This kind of data can inform your decisions as to what your employees want and need to hear. So having a dark site ready to communicate provides you with the opportunity to focus your energies on connecting with your employees, engaging them in the process of improving the situation.
Step Two: Create A Way for Resolution to Occur
STEP TWO is to create a way for resolution to occur - a 2-way conversation where employees can share their concerns, and receive a response from the company. This isn’t always pretty, and you CAN and SHOULD moderate it - but to create trust, authenticity, and transparency, it’s vital to share even the things you’re not comfortable with.
Let’s take a look at what that looks like.
First, you’ll want to set up your online form to be 100% anonymous, and let employees know that, right there on the page.
Second, you need to fill the role of Reviewer – someone needs to be available to sort through questions and comments as they come in – slow response is no response!
Third, you need to answer those questions and concerns publicly. You need someone who can craft tactical and honest responses for publication.
I mentioned transparency a minute ago – this is particularly important to younger workers. They can smell a “PR campaign” from a mile away and if they see it on your site, they won’t engage with another word you say, online or off.
Step Three: Sustain Employee Engagement
STEP THREE of this formula is to KEEP engaging that employee throughout the campaign. That means that, once it goes live, you must keep your site current. Current with what the union might be saying, current with employee concerns. Being timely is also paramount to success. Make sure you have someone who’s able to post your updates quickly and accurately. What does that mean? That means if the union mails a letter to all the employees’ homes that arrives on Tuesday, by Tuesday night or Wednesday morning, you’ve addressed it.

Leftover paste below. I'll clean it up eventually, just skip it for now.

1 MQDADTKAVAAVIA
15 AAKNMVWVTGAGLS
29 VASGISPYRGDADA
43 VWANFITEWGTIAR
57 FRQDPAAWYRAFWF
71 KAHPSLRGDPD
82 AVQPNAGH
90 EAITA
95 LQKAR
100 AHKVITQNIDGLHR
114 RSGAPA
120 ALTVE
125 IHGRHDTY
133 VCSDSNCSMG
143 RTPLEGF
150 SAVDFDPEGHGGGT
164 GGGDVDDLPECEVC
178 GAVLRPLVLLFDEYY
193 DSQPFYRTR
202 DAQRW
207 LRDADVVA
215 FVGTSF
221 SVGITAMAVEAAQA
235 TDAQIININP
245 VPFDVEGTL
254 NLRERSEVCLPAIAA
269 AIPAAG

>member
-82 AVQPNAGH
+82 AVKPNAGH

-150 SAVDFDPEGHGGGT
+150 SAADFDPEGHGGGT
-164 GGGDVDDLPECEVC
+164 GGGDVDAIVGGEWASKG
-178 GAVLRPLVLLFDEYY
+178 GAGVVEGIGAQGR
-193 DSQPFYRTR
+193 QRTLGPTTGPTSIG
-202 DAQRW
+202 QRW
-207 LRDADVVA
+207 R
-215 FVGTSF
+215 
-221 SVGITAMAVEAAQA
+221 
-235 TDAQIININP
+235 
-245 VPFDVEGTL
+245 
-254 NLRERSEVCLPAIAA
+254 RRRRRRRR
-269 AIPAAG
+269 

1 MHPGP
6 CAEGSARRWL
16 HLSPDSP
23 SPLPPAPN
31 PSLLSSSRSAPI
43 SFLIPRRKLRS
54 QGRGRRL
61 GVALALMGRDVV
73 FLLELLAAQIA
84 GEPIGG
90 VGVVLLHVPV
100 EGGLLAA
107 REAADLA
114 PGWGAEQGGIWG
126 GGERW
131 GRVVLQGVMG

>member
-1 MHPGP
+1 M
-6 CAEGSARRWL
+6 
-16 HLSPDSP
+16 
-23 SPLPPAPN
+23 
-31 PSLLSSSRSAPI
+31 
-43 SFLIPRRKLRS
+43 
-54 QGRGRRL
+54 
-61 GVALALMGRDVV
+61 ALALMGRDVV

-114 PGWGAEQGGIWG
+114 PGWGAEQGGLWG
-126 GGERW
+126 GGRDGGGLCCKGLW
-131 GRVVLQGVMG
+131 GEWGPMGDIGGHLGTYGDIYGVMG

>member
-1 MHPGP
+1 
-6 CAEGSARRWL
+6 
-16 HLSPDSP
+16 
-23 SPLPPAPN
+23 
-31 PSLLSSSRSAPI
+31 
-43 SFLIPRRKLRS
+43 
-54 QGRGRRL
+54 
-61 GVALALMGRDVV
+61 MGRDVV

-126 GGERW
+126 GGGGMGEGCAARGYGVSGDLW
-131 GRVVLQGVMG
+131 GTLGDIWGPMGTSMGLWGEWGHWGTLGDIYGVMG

That means that if any news story comes out that paints the company in an unflattering way, you’ve communicated with employees and their families that same day. That means that if the union is organizing a boycott or leafleting or doing anything disruptive, your employees already know that the situation is under control, because you’ve established your site as a trusted resource for the truth.
Sustaining engagement means you've got to be proactive at every stage of the Employee Engagement Journey. Before you ever hire someone new, make a point of explaining your company’s culture, and setting that person’s expectations
Once they’re on board, make sure every employee is provided with a proper orientation, including an explanation of the company’s union-free operating philosophy
During the Honeymoon and Comfort stages, use short, informative meetings on a variety of topics to keep that employee engaged in the company’s success and their role in it.
When an employee reaches a phase of discomfort, be sure your systems are in place and your leaders are well-trained and can address concerns and find solutions. If employees turn to a union, be prepared for a 2-way conversation that is honest and transparent - preferably online - to provide everyone access to that conversation.
Once employees reach the resolution phase, continue monitoring - this is a great time to train your leaders!
In working to become an employer of choice, you’ll have created employee advocates who will express loyalty and promote the company.